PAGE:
Sunday, 27 December 2020

11th century Hoard found in Sluszkow

About 6,500 silver coins dated to the 11th and 12th centuries AD were found in the village of Sluszkow in central Poland. The hoard was buried alongside golden wedding bands, rings and bits of silver and lead.
One of the rings bears an inscription in Cyrillic, which reads: "Lord, help your maid Maria." The woman may have been a Ruthenian princess. The wife of King Bolesław Wrymouth was a Ruthenian princess named Zbysława. Her sister was named Maria, who was married to Piotr Włostowic.

Saturday, 26 December 2020

Termopolium revealed at Pompeii

A termopolium, Latin for hot drinks counter, was discovered in the Regio V site, which is not open the public. The frescoed hot food and drinks shop served up the ancient equivalent of fast food to Roman passerby. The front of the counter was decorated with brightly colored frescoes, some depicting animals that were part of the menu.
Archaeologists found a decorated bronze drinking bowl known as a patera, ceramic jars used for cooking stews and soups, wine flasks and amphora. Traces of food were found in some of the deep terra cotta jars. It is the first time such a stand has been entirely uncovered.

Friday, 25 December 2020

Largest Celtic stater hoard found in UK

The UK's biggest hoard of Celtic gold coins, worth £800,000, was unearthed by a birdwatcher. He saw a glint in a ploughed field while watching a buzzard, rubbed off the mud and found it was a 2,000-year-old gold “stater”. He fetched his metal detector and hours later had uncovered 1,300 coins dating from 40-50AD in east England.

During the middle of the first century the Celtic warrior Boudicca was at war with the occupying Roman forces.
The coins may have been a 'deposit' from her war chest for her eastern campaigns.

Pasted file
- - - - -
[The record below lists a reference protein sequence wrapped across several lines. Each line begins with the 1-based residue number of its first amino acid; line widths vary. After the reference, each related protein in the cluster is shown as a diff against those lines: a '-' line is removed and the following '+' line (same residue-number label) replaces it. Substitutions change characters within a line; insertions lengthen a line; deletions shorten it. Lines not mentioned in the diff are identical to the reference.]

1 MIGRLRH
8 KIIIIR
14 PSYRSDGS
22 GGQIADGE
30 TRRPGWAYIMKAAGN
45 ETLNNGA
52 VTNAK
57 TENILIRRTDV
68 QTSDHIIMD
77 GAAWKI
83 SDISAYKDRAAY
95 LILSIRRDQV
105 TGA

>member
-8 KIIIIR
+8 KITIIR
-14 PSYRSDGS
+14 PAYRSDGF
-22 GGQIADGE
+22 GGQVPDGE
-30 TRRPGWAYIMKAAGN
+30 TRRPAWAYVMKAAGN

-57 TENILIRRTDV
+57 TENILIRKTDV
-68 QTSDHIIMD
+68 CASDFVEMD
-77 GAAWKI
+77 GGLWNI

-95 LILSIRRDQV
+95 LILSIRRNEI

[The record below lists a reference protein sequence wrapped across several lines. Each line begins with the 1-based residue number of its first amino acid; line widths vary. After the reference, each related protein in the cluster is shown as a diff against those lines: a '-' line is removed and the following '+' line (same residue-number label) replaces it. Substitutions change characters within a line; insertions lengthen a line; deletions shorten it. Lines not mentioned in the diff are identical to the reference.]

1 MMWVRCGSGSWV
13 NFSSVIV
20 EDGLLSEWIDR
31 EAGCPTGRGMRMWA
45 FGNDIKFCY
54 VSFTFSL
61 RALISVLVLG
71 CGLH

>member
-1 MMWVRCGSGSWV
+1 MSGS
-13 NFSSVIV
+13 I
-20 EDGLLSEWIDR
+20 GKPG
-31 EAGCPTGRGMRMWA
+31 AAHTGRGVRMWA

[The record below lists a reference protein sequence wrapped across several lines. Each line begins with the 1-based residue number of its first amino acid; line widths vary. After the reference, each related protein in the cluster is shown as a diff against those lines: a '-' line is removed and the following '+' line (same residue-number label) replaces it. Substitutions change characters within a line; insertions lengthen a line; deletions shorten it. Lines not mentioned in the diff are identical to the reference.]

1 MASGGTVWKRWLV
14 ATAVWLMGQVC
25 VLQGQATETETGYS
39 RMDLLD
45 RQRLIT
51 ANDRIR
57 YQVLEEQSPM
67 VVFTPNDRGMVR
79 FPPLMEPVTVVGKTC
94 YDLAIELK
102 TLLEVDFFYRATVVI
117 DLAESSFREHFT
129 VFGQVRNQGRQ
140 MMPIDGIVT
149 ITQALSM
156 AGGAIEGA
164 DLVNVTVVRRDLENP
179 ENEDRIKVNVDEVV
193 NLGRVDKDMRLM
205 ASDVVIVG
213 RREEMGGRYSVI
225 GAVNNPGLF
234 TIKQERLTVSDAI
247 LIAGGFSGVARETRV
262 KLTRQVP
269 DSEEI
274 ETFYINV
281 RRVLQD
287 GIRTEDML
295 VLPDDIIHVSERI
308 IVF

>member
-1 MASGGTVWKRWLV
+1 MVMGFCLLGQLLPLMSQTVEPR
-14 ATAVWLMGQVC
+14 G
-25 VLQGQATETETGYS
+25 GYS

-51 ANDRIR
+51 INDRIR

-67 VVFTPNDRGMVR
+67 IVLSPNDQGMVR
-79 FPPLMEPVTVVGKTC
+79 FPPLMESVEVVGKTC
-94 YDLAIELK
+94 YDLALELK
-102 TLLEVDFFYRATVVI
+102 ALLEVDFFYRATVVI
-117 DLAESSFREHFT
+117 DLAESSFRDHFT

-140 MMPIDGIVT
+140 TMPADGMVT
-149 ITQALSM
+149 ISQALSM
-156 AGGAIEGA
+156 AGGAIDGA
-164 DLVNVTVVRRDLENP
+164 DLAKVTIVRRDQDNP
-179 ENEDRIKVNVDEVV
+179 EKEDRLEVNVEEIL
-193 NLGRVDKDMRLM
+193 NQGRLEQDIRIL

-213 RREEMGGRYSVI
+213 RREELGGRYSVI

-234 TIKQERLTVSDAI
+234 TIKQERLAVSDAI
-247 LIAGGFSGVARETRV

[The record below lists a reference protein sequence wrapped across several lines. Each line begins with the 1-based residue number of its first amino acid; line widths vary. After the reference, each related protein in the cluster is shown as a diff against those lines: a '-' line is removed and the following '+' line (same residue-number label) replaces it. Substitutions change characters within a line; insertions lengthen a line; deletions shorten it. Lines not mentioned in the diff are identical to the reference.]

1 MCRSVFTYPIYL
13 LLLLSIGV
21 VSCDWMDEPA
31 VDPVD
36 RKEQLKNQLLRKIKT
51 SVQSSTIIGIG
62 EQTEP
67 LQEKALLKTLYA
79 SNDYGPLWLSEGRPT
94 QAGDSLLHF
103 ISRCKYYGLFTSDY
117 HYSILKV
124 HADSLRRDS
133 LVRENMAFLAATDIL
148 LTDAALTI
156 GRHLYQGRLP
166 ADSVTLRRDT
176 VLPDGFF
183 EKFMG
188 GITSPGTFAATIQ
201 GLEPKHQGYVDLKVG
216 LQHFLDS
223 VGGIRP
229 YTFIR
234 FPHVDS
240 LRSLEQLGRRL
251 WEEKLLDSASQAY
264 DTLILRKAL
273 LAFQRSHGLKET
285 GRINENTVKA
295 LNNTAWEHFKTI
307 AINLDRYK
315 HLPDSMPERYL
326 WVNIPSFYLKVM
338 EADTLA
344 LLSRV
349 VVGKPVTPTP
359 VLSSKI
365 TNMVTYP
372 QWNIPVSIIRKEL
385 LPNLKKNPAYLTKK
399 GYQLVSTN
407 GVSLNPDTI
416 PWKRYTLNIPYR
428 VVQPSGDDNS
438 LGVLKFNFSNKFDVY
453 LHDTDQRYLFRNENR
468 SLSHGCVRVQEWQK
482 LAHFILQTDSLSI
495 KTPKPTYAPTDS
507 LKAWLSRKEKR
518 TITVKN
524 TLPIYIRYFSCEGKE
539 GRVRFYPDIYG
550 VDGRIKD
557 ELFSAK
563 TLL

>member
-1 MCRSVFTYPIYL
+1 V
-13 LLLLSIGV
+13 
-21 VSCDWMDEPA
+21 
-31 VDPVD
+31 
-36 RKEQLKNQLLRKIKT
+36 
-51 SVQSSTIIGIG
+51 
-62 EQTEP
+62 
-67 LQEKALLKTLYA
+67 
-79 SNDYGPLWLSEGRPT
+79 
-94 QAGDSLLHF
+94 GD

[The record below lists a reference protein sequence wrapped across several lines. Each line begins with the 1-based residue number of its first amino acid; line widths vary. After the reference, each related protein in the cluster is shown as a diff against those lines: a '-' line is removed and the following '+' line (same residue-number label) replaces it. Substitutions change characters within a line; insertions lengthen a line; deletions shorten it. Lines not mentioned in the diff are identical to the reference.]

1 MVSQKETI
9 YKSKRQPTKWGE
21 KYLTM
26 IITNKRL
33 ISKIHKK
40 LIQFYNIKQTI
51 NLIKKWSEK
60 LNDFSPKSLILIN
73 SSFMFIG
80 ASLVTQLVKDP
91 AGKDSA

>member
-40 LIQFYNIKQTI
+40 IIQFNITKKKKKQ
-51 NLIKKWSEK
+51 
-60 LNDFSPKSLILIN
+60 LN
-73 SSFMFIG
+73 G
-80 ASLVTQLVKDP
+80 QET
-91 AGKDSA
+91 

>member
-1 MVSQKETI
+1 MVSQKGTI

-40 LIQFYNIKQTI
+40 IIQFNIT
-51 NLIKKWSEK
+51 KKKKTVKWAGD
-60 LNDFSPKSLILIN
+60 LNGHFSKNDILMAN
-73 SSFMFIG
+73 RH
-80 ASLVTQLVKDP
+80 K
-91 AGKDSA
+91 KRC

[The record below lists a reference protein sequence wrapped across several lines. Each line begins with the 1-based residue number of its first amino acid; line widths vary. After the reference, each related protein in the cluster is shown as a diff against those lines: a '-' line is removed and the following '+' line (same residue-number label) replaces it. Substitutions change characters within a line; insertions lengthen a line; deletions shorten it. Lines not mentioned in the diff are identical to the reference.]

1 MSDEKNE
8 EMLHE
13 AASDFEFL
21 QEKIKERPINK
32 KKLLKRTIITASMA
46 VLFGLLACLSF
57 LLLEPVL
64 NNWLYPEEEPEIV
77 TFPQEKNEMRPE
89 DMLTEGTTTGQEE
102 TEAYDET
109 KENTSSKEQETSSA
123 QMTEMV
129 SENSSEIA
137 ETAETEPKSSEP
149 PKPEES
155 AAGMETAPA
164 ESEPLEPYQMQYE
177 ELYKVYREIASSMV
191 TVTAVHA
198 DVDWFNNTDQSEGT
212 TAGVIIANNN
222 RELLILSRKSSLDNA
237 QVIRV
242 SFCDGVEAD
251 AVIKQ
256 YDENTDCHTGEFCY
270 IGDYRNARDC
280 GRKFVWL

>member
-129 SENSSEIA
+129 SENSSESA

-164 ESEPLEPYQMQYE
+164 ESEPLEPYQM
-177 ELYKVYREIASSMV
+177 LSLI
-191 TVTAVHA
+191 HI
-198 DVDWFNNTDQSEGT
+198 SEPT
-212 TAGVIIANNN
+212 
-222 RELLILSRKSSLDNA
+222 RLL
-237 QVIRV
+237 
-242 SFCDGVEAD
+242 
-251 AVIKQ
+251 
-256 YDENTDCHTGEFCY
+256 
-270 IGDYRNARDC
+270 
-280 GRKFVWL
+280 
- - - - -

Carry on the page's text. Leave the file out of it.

Monday, 21 December 2020

Stunning 800 year old gold from 'Nanhai I'

Two exquisite gold necklaces found in an 800-year-old shipwreck have been put on display in the Guangdong Museum, China, along with other artifacts from the Song Dynasty.

The Nanhai I is a Chinese merchant ship which sank off the south China coast during the Southern Song Dynasty between 1127 and 1279. It was first discovered by a joint Chinese-British diving expedition in 1987.

'The Route of the Sea: Nanhai I shipwreck and Maritime Trade in the Southern Song Dynasty' is being presented at the Guangdong Museum
The entire shipwreck was lifted off of the seabed on December 21, 2007 and transferred into the specially-built Guangdong Maritime Silk Road Museum on Hailing Island, Guangdong.

Sunday, 20 December 2020

Minoan Gold


Minoan, about 1850-1550 BC. 'Master (or Mistress) of the Animals'
The Minoan civilization was a Bronze Age society that arose on the island of Crete and flourished from about the 27th century BC to the 15th century BC. 'Minoan' was coined after the mythic King Minos.
Minos is associated in myth with the labyrinth, which identifies with the site at Knossos.

According to Greek mythology, King Minos of Crete had the craftsman Daedalus construct the Labyrinth in order to conceal the Minotaur. The Minotaur was a half bull and half man creature that yearly ate the Athernian tribute of fourteen young men and women.
Salzburg Multiple lane labyrinth with Theseus and the Minotauros in the center.

The Bronze Age began in Crete as locals on the island developed centers of commerce. This enabled the upper classes to expand their influence. Eventually the ground would be laid for a monarchist power structure - a precondition for the creation of great empires.